A new initiative in Beaumont was introduced by the Artist Association of Beaumont (AAB) to encourage the development of public art murals throughout the community. Support from the the Beaumont Community Grant program aided in the vision to make art readily accessible, visible, and part of the ongoing culture of Beaumont.
One project was recently completed that we call “Big Blue”. Big Blue, a large fence mural on the southwest corner of Bellevue School hill, was the inspiration of Laurel Aitken who took her time thinking about the message she wanted to share with her fence mural. “With my fence facing the school, I knew we wanted it to reflect something that children would enjoy and also the numerous dog walkers that travel the trail pathway beside the fence. Our fence is extra long, so we knew we wanted something that would be suitable for that length and that’s when the idea of a wiener dog came to be!” It perfectly fit the concept Laurel had in mind, with it being playful artwork that children and dog walkers alike could enjoy and reflect upon. Once the idea was conceived, Laurel and her mentor Christie Jedele (expertise with past experience in building murals) proceeded with the many hours of work, along with help from her family and Stacey Oswald. Altogether it took about 10 days of steady work, and Big Blue was born! The response from the neighbourhood has been so positive, with so many people stopping to comment and enjoy the progression and end result.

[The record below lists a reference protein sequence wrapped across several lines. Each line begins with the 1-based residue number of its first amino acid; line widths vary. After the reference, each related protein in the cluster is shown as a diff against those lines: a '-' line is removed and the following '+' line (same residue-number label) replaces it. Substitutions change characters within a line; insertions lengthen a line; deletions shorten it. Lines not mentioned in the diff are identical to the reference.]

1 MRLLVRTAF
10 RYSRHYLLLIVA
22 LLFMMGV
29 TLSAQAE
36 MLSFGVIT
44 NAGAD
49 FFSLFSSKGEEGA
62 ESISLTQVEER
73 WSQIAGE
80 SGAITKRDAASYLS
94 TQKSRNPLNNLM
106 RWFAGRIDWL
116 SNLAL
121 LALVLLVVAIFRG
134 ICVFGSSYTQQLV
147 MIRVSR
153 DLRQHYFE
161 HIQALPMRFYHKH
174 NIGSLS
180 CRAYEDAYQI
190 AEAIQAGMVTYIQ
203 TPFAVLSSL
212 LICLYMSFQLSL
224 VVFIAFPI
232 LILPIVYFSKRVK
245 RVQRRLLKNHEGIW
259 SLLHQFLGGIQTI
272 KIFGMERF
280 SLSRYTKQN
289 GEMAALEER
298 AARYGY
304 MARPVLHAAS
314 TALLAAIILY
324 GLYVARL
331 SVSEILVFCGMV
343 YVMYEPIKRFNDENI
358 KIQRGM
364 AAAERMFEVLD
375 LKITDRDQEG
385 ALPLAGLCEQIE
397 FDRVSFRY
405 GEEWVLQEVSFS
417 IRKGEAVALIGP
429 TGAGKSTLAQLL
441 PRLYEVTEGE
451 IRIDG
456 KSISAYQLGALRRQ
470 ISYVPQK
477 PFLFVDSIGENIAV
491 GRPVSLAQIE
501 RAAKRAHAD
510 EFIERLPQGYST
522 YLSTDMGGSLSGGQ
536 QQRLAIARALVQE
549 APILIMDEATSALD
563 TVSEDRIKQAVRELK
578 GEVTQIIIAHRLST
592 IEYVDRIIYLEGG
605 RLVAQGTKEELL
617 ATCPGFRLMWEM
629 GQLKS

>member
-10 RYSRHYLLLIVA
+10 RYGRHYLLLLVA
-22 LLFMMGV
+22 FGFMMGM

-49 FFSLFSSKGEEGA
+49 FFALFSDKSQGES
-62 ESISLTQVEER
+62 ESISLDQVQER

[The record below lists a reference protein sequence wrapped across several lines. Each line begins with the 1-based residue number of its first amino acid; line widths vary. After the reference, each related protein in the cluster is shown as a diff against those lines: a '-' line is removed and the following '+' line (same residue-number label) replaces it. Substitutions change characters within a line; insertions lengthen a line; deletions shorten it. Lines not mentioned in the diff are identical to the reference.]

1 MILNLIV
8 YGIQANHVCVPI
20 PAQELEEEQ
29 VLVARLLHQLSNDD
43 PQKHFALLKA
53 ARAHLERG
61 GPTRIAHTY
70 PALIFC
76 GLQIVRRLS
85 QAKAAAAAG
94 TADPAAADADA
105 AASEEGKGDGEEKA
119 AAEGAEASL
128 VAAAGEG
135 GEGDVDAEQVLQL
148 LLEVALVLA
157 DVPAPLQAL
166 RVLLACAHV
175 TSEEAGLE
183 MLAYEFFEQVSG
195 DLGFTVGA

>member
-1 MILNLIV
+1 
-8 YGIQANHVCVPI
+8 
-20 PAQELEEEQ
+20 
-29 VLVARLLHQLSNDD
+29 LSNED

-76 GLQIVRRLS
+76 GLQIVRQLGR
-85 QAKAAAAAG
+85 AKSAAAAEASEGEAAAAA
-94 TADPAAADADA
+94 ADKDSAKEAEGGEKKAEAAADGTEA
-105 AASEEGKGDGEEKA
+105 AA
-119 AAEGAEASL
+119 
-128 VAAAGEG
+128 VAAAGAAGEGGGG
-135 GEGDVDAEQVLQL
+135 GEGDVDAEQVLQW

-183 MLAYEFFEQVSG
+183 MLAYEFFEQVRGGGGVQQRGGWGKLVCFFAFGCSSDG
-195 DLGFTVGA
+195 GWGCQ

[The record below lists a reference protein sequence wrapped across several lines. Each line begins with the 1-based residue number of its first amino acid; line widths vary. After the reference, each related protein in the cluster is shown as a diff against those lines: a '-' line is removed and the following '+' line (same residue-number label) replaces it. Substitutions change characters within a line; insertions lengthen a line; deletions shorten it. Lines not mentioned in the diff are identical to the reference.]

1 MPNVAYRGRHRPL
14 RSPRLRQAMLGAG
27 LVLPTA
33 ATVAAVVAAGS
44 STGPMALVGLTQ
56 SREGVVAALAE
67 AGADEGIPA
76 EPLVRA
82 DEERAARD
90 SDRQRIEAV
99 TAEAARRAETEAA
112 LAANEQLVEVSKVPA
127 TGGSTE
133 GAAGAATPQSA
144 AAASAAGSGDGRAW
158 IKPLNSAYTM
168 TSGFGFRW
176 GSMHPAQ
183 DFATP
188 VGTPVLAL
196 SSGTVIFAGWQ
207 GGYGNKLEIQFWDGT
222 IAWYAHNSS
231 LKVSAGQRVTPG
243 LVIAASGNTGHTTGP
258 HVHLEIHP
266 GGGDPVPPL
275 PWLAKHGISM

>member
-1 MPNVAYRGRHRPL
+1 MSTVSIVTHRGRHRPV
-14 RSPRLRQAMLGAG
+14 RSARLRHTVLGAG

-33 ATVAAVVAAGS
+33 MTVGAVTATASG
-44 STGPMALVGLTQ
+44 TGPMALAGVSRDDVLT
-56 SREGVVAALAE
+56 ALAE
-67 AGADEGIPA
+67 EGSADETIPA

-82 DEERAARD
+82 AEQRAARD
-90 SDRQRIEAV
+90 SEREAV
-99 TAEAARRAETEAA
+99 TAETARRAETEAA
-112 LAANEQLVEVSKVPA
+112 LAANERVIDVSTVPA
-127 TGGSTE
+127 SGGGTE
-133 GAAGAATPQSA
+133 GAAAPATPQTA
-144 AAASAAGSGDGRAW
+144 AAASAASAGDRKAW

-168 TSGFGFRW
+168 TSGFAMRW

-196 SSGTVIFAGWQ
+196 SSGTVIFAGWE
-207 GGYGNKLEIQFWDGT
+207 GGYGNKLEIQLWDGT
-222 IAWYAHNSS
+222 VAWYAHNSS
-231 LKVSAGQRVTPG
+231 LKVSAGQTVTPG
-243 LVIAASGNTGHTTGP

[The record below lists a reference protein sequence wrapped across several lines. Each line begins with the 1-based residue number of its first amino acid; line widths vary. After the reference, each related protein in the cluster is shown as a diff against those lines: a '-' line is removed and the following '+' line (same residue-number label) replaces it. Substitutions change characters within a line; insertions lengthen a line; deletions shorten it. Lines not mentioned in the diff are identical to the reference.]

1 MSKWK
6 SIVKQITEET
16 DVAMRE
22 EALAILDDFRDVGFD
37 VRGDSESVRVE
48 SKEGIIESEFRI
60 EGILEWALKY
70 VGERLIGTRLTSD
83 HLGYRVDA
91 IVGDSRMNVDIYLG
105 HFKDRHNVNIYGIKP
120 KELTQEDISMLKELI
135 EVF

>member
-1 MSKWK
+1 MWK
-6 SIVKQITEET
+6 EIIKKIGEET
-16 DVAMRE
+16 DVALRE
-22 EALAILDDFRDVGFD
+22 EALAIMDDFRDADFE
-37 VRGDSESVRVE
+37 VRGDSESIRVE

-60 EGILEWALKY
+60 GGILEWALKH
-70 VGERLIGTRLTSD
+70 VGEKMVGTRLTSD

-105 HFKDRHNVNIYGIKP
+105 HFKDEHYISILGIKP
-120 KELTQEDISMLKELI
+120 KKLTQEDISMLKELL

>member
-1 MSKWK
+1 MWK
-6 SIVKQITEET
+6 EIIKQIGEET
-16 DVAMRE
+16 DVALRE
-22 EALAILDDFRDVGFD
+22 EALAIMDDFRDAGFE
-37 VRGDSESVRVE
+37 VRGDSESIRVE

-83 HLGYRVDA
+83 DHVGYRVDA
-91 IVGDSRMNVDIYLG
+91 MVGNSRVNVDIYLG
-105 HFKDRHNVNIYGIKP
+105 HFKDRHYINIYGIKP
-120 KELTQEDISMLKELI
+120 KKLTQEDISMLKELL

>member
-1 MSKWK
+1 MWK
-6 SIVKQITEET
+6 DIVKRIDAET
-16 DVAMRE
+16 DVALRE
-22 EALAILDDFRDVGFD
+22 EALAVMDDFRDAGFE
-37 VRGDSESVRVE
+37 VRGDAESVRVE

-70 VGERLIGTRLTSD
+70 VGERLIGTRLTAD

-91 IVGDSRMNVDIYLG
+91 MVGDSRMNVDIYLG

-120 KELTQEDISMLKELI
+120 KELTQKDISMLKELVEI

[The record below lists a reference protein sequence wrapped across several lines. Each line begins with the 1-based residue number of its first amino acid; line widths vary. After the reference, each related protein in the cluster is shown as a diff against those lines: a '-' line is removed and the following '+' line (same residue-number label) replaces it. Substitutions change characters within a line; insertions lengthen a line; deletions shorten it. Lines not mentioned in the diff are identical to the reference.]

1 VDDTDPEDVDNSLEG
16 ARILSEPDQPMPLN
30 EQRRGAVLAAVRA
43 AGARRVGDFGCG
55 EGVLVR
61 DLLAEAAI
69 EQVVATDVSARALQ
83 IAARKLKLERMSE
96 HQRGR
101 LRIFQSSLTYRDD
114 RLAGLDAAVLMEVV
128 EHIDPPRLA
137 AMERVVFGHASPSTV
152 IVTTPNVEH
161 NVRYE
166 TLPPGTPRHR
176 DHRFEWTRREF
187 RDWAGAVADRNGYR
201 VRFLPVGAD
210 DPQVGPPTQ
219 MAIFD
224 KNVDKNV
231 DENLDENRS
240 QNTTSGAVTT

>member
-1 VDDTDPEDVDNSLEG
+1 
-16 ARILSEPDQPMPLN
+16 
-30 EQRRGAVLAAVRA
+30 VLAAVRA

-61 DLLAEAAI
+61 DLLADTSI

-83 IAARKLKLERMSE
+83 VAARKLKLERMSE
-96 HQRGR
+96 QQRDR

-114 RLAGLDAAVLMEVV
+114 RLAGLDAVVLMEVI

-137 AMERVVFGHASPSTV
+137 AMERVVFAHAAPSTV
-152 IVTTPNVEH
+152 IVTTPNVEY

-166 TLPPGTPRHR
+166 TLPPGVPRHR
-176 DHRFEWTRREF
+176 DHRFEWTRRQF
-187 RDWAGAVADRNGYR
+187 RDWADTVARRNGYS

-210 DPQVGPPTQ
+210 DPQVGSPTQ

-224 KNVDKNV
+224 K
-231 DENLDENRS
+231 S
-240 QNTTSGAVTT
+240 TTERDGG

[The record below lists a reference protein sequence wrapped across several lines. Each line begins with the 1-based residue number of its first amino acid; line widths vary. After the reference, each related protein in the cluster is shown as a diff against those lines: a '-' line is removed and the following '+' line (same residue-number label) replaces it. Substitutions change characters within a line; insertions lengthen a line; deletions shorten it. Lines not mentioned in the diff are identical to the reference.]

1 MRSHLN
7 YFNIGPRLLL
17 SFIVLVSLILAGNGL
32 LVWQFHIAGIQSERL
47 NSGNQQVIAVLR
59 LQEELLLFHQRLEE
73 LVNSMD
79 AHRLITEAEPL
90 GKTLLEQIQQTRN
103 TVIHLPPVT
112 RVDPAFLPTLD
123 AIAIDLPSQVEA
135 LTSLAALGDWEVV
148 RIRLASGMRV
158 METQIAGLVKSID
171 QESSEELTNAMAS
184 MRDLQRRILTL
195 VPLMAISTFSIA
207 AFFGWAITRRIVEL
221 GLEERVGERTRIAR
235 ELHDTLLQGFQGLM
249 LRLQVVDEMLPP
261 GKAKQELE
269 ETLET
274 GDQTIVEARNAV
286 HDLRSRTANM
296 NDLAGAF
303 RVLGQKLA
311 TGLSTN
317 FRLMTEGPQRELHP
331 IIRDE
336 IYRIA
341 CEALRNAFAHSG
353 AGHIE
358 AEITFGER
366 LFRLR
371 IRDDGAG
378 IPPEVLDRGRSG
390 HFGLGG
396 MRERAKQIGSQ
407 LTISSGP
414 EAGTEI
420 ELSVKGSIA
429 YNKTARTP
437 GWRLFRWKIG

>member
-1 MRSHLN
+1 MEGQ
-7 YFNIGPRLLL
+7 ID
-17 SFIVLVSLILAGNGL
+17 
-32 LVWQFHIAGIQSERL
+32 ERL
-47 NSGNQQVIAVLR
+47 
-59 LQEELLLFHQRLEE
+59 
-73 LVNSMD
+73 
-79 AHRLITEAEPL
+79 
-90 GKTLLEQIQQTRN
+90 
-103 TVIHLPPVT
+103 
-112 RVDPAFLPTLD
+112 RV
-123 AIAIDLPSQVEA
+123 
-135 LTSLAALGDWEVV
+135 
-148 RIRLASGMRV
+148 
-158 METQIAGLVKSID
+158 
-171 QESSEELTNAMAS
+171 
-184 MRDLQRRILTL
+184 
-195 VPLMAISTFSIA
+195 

Future murals are possible with home owners submitting an application to the AAB. Applications will be reviewed for criteria like; will the location be readily visible to the public, ownership of the fence or other structure, and is there a concept and commitment to perform the work involved in building/painting the mural. Laurel says, “Ultimately the biggest factor is, whether the homeowner is going to put in the hours to make it happen!” Aid from the Community Grant Program kicks in to help with funding for materials and assistance from a mural expert to ensure the artwork stands the test of time and is successful!
So why is this public art important? Laurel indicated “Our mission at AAB is to promote art and culture and make it more accessible to the community and what is more accessible than public art and murals? You can see it as you drive to work or take a walk, you don’t even have to step into a gallery.” Christie Jedele who provided Laurel’s team with the mentorship for the process pointed out “I don’t think we have enough local artwork being displayed throughout Beaumont; I think that it is one key element that is missing from the community. This is a very cultural community and we need to see that side of it exposed.”
In the 2021 Strategic Plan for the Canadian Council of the Arts, it discusses the importance of art in our lives when it says, “Art comes from a hopeful place, and it forges and mends relationships even in a time of crisis. Words, music, the built environment, movement, images—artistic creation in all its forms inspires us to reflect on who we are and the world in which we live. Art entertains us, comforts us, and brings us together. Art nourishes our sense of belonging, strengthening our connections to the wider world, as well as to the many communities to which we belong—by origin, adoption, and aspiration. The power of art endures when everything else falls apart; art is an essential need.” Certainly sounds important to me.
Written by Betty Schriver, a local artist with the Artists’ Association of Beaumont